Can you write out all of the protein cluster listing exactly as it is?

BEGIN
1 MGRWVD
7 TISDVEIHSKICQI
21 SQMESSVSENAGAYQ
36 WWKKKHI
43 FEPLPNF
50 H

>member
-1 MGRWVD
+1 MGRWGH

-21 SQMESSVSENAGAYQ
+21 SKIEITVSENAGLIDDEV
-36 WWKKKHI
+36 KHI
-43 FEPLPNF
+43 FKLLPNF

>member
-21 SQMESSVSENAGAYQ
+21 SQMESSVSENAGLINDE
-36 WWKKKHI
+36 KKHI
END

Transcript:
1 MGRWVD
7 TISDVEIHSKICQI
21 SQMESSVSENAGAYQ
36 WWKKKHI
43 FEPLPNF
50 H

>member
-1 MGRWVD
+1 MGRWGH

-21 SQMESSVSENAGAYQ
+21 SKIEITVSENAGLIDDEV
-36 WWKKKHI
+36 KHI
-43 FEPLPNF
+43 FKLLPNF

>member
-21 SQMESSVSENAGAYQ
+21 SQMESSVSENAGLINDE
-36 WWKKKHI
+36 KKHI